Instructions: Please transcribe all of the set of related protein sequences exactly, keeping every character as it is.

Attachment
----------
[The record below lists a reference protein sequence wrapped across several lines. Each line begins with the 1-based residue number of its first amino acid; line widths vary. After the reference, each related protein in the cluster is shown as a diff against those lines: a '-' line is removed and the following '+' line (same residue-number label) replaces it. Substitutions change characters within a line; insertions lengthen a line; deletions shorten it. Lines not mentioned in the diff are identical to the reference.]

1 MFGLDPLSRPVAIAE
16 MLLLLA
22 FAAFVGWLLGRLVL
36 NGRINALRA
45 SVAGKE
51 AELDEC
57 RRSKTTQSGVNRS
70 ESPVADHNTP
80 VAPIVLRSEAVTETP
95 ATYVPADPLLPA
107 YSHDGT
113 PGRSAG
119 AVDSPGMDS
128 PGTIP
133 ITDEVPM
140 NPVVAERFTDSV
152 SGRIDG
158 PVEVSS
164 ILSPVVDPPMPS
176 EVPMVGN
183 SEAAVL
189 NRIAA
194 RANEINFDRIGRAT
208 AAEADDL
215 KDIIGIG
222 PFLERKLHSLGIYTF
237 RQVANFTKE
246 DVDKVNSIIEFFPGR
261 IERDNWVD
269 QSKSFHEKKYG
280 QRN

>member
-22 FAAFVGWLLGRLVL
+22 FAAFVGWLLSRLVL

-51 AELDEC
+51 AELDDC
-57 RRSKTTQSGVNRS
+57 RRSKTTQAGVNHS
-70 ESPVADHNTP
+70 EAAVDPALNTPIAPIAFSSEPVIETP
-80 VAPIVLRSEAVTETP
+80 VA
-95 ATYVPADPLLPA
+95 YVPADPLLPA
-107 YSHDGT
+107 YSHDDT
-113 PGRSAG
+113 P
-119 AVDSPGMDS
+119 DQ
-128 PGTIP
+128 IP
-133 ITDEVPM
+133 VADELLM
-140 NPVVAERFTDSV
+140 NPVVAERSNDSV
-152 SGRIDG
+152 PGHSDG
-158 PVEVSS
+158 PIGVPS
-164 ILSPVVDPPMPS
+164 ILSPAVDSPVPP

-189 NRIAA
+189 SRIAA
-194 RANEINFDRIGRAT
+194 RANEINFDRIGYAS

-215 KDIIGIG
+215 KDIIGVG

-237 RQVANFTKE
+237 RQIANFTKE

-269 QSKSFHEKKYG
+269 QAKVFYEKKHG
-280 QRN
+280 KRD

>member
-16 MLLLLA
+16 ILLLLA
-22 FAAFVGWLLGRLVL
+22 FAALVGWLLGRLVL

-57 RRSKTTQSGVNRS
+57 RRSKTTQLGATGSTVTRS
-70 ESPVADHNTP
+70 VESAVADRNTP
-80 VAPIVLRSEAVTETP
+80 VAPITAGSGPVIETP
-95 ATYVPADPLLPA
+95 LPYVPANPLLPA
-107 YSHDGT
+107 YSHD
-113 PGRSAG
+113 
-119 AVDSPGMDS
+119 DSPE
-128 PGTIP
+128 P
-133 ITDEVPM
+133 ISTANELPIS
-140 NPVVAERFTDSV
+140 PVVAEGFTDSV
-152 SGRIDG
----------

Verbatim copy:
[The record below lists a reference protein sequence wrapped across several lines. Each line begins with the 1-based residue number of its first amino acid; line widths vary. After the reference, each related protein in the cluster is shown as a diff against those lines: a '-' line is removed and the following '+' line (same residue-number label) replaces it. Substitutions change characters within a line; insertions lengthen a line; deletions shorten it. Lines not mentioned in the diff are identical to the reference.]

1 MFGLDPLSRPVAIAE
16 MLLLLA
22 FAAFVGWLLGRLVL
36 NGRINALRA
45 SVAGKE
51 AELDEC
57 RRSKTTQSGVNRS
70 ESPVADHNTP
80 VAPIVLRSEAVTETP
95 ATYVPADPLLPA
107 YSHDGT
113 PGRSAG
119 AVDSPGMDS
128 PGTIP
133 ITDEVPM
140 NPVVAERFTDSV
152 SGRIDG
158 PVEVSS
164 ILSPVVDPPMPS
176 EVPMVGN
183 SEAAVL
189 NRIAA
194 RANEINFDRIGRAT
208 AAEADDL
215 KDIIGIG
222 PFLERKLHSLGIYTF
237 RQVANFTKE
246 DVDKVNSIIEFFPGR
261 IERDNWVD
269 QSKSFHEKKYG
280 QRN

>member
-22 FAAFVGWLLGRLVL
+22 FAAFVGWLLSRLVL

-51 AELDEC
+51 AELDDC
-57 RRSKTTQSGVNRS
+57 RRSKTTQAGVNHS
-70 ESPVADHNTP
+70 EAAVDPALNTPIAPIAFSSEPVIETP
-80 VAPIVLRSEAVTETP
+80 VA
-95 ATYVPADPLLPA
+95 YVPADPLLPA
-107 YSHDGT
+107 YSHDDT
-113 PGRSAG
+113 P
-119 AVDSPGMDS
+119 DQ
-128 PGTIP
+128 IP
-133 ITDEVPM
+133 VADELLM
-140 NPVVAERFTDSV
+140 NPVVAERSNDSV
-152 SGRIDG
+152 PGHSDG
-158 PVEVSS
+158 PIGVPS
-164 ILSPVVDPPMPS
+164 ILSPAVDSPVPP

-189 NRIAA
+189 SRIAA
-194 RANEINFDRIGRAT
+194 RANEINFDRIGYAS

-215 KDIIGIG
+215 KDIIGVG

-237 RQVANFTKE
+237 RQIANFTKE

-269 QSKSFHEKKYG
+269 QAKVFYEKKHG
-280 QRN
+280 KRD

>member
-16 MLLLLA
+16 ILLLLA
-22 FAAFVGWLLGRLVL
+22 FAALVGWLLGRLVL

-57 RRSKTTQSGVNRS
+57 RRSKTTQLGATGSTVTRS
-70 ESPVADHNTP
+70 VESAVADRNTP
-80 VAPIVLRSEAVTETP
+80 VAPITAGSGPVIETP
-95 ATYVPADPLLPA
+95 LPYVPANPLLPA
-107 YSHDGT
+107 YSHD
-113 PGRSAG
+113 
-119 AVDSPGMDS
+119 DSPE
-128 PGTIP
+128 P
-133 ITDEVPM
+133 ISTANELPIS
-140 NPVVAERFTDSV
+140 PVVAEGFTDSV
-152 SGRIDG